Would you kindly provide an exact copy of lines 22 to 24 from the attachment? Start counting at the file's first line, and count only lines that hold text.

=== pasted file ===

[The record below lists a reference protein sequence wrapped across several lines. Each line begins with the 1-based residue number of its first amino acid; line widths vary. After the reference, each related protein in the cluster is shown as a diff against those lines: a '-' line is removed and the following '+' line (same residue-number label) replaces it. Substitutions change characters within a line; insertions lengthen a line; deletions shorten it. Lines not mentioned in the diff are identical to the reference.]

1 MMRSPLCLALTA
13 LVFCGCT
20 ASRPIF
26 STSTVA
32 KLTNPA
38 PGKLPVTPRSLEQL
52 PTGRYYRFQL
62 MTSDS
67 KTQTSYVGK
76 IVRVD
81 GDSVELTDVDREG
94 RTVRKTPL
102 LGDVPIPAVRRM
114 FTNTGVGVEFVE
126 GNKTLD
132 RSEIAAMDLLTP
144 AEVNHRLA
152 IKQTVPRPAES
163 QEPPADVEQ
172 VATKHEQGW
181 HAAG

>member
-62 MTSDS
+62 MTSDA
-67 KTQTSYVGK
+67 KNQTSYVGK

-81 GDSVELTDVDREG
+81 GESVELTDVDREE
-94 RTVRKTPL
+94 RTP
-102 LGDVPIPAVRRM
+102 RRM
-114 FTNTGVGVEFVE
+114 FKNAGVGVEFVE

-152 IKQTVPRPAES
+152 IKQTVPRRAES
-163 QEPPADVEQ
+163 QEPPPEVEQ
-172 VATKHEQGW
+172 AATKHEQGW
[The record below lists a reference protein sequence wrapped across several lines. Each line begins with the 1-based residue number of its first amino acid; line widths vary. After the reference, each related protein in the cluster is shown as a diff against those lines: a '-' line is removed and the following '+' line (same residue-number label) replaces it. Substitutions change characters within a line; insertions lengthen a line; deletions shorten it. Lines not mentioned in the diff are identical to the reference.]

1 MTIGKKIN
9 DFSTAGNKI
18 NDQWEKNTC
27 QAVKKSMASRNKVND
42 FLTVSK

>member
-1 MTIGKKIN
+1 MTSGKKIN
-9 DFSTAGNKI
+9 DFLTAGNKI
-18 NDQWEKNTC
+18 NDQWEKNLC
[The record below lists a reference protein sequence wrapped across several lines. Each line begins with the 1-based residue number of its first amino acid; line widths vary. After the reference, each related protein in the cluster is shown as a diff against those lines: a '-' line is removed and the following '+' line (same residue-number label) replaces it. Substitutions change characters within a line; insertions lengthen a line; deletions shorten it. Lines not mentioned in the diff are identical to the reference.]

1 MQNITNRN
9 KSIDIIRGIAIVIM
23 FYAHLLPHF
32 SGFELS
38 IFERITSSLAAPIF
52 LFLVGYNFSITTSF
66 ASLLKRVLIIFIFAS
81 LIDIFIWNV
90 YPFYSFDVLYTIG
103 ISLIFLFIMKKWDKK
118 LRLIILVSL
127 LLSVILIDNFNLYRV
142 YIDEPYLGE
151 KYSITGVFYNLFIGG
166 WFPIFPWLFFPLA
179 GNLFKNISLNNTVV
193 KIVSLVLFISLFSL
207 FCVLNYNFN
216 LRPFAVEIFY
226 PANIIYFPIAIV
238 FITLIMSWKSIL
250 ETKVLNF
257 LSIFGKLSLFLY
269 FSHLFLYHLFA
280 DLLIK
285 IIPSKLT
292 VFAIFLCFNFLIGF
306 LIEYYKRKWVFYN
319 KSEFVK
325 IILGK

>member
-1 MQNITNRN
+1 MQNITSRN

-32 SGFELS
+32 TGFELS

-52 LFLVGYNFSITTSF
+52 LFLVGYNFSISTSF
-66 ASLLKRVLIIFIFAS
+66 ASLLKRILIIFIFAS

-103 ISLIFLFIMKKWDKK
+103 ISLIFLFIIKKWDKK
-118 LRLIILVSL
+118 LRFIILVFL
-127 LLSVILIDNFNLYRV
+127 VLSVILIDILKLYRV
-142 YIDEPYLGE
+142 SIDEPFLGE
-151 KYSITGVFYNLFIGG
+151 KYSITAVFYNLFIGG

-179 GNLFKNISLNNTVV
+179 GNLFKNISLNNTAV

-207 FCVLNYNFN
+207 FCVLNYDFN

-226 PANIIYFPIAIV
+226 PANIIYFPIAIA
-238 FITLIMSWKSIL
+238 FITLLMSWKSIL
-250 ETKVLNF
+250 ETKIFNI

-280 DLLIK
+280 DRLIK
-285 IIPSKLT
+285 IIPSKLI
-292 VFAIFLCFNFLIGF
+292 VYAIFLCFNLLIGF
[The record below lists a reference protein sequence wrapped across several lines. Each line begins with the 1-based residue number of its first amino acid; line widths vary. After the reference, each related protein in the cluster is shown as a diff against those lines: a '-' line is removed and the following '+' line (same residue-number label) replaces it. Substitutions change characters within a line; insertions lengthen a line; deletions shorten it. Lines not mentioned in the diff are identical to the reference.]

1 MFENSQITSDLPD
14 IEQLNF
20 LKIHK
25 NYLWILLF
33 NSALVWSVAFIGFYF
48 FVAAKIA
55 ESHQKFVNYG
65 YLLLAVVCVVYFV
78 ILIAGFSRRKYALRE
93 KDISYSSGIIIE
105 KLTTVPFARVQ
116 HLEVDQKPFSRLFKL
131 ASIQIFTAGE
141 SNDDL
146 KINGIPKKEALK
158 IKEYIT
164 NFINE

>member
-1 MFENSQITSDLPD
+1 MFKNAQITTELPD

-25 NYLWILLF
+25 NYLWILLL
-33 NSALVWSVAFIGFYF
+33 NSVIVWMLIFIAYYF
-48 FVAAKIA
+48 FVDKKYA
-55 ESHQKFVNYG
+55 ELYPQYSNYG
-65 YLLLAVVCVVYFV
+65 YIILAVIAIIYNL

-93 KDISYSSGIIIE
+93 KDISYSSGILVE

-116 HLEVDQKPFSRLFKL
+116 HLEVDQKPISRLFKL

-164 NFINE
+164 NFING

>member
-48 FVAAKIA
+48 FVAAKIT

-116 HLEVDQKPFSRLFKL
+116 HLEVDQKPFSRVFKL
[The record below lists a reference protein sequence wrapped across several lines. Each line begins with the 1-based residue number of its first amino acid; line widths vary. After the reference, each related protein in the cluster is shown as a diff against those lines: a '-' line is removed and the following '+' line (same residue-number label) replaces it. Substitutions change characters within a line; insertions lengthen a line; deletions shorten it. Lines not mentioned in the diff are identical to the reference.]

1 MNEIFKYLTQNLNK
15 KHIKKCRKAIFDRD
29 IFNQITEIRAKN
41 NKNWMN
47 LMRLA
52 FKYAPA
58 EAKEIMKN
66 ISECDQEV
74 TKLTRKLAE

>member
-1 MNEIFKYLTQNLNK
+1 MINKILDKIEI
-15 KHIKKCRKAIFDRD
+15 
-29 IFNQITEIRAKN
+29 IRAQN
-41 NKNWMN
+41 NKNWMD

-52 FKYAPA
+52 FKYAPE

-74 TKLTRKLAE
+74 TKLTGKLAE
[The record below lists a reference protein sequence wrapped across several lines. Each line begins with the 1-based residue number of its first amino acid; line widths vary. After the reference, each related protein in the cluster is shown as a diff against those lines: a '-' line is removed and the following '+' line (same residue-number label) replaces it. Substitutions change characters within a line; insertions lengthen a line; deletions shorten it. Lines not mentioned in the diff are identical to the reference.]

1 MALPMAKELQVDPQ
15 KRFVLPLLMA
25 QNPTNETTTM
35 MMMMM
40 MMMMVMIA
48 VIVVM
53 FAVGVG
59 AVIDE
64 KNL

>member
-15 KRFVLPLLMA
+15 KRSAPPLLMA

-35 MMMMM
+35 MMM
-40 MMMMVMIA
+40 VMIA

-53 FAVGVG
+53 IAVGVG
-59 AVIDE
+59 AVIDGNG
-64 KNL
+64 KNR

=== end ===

181 HAAG

>member
-62 MTSDS